Shilpi, your film Qissa-e-Parsi looked at the Parsi community in depth and issues that concern the community in current times. In this film too, you are in a way looking at a dying art form and the concerns that plague Launda Naach. What propelled you to this subject?
SG: Before Qissa-e-Parsi, the first film that I made after graduating was Dere Tun Dilli (2012) which was about a refugee community called Derawals who had moved to Delhi during Partition. I come from that community.
Over time, I have realized that a large part of my interest in documentary films has something to do with regional communities. The second film was on Parsis, the third film is in Bihar, looking at Bhojpuri societies, and the fourth is a film on Punjab, so that journey of mine is a big learning.
When one analyses the kind of filmmaker one is becoming, I see that rather than looking at a topic and going over it over and over again, I move from one project to another.
So, Launda Naach was introduced to me by Jainendra completely. Before that, I had no reference for it. Like Jainendra said, everyone in our class was doing work that was relevant to their research and lots of practitioners are doing work which is theoretical enquiries into their practice. Both of us are doing exactly this.
With Launda Naach, the first time I heard of Bhikhari Thakur and spoke to people from Bihar about Bhikhari Thakur, I realized that he is like Premchand for us, or any of the big writers. And I wondered that there was someone as big as him, who was doing dance, theatre, singing songs, is socially relevant, and everyone knows him, but we don't.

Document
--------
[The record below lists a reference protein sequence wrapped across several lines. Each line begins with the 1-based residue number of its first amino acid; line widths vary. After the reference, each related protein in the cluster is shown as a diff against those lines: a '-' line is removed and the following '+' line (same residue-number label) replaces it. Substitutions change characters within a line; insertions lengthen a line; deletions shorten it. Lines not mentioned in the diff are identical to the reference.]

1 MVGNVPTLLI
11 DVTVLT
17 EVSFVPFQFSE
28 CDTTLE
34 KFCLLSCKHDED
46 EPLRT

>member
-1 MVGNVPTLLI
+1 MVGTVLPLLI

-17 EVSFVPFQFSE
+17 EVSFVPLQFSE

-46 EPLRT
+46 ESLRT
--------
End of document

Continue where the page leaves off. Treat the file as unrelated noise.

So my interest grew through conversations with Jainendra and it was only very late in our shooting schedule that I actually saw a full-blown performance. In some of the wide footage, you can see that I am with the camera and dancing, so we realized that maybe because of the dance form itself, or because of the relationship that we shared with the artistes, or maybe because language has no barrier and you can really enjoy a performance without associating so directly with it, I felt that there was something very evocative in this form, which was a very new experience for me, and it's something our whole team thoroughly enjoyed. So I feel like Bhikhari spoke to us.
JK: I would add here that if Shilpi were just a filmmaker and not a theatre artiste, she would have understood this differently. The second thing is that if she hadn't worked with the older people from the community earlier, she may not have developed that emotional relation which she did. Shilpi and her relation with the artiste is different from my relation with the artiste.
What was the most important thing you wanted to come forth about Launda Naach through the film for the audience?
JK: Documentation, of course, and we have documented a group that is 100 years old but no one is talking about them. Through our work now people have started writing about it.
In Bihar, a debate has been ensuing about whether to call this form Naach or Bidesiya or Launda Naach. In some newspaper they have examined the art form through a series of articles. So the basic aim was to make people understand Naach and the audience's experience of Naach. Documentation and a debate was really the main aim, so we also get to know about the ways in which people think about the form.